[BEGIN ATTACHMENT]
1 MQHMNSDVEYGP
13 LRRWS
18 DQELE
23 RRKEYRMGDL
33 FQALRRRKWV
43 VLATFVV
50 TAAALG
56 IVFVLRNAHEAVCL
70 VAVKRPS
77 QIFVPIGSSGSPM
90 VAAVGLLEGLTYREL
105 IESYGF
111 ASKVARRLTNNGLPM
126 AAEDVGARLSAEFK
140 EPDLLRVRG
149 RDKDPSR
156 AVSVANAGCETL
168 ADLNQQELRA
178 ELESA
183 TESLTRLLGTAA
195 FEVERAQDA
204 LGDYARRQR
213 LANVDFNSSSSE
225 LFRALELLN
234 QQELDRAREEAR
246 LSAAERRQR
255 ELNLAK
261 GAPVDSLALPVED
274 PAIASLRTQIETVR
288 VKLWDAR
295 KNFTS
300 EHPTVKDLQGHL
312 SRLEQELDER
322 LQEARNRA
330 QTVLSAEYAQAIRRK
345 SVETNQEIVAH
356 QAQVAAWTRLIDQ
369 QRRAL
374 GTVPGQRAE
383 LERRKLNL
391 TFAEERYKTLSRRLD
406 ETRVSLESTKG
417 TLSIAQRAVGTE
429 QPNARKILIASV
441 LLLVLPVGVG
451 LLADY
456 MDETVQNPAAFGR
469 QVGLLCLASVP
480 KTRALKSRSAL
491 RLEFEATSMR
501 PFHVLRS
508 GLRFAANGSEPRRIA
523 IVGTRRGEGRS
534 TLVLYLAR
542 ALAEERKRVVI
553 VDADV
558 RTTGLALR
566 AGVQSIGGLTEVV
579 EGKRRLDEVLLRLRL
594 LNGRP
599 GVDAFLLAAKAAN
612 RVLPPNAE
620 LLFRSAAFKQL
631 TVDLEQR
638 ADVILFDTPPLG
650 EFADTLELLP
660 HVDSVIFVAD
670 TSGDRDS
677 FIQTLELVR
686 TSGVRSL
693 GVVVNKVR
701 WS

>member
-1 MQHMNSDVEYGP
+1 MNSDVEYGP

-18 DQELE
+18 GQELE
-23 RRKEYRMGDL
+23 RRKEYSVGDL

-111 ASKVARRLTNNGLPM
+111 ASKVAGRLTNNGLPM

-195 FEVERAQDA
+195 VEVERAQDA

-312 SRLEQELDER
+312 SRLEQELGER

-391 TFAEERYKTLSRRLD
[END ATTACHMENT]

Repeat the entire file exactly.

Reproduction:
1 MQHMNSDVEYGP
13 LRRWS
18 DQELE
23 RRKEYRMGDL
33 FQALRRRKWV
43 VLATFVV
50 TAAALG
56 IVFVLRNAHEAVCL
70 VAVKRPS
77 QIFVPIGSSGSPM
90 VAAVGLLEGLTYREL
105 IESYGF
111 ASKVARRLTNNGLPM
126 AAEDVGARLSAEFK
140 EPDLLRVRG
149 RDKDPSR
156 AVSVANAGCETL
168 ADLNQQELRA
178 ELESA
183 TESLTRLLGTAA
195 FEVERAQDA
204 LGDYARRQR
213 LANVDFNSSSSE
225 LFRALELLN
234 QQELDRAREEAR
246 LSAAERRQR
255 ELNLAK
261 GAPVDSLALPVED
274 PAIASLRTQIETVR
288 VKLWDAR
295 KNFTS
300 EHPTVKDLQGHL
312 SRLEQELDER
322 LQEARNRA
330 QTVLSAEYAQAIRRK
345 SVETNQEIVAH
356 QAQVAAWTRLIDQ
369 QRRAL
374 GTVPGQRAE
383 LERRKLNL
391 TFAEERYKTLSRRLD
406 ETRVSLESTKG
417 TLSIAQRAVGTE
429 QPNARKILIASV
441 LLLVLPVGVG
451 LLADY
456 MDETVQNPAAFGR
469 QVGLLCLASVP
480 KTRALKSRSAL
491 RLEFEATSMR
501 PFHVLRS
508 GLRFAANGSEPRRIA
523 IVGTRRGEGRS
534 TLVLYLAR
542 ALAEERKRVVI
553 VDADV
558 RTTGLALR
566 AGVQSIGGLTEVV
579 EGKRRLDEVLLRLRL
594 LNGRP
599 GVDAFLLAAKAAN
612 RVLPPNAE
620 LLFRSAAFKQL
631 TVDLEQR
638 ADVILFDTPPLG
650 EFADTLELLP
660 HVDSVIFVAD
670 TSGDRDS
677 FIQTLELVR
686 TSGVRSL
693 GVVVNKVR
701 WS

>member
-1 MQHMNSDVEYGP
+1 MNSDVEYGP

-18 DQELE
+18 GQELE
-23 RRKEYRMGDL
+23 RRKEYSVGDL

-111 ASKVARRLTNNGLPM
+111 ASKVAGRLTNNGLPM

-195 FEVERAQDA
+195 VEVERAQDA

-312 SRLEQELDER
+312 SRLEQELGER

-391 TFAEERYKTLSRRLD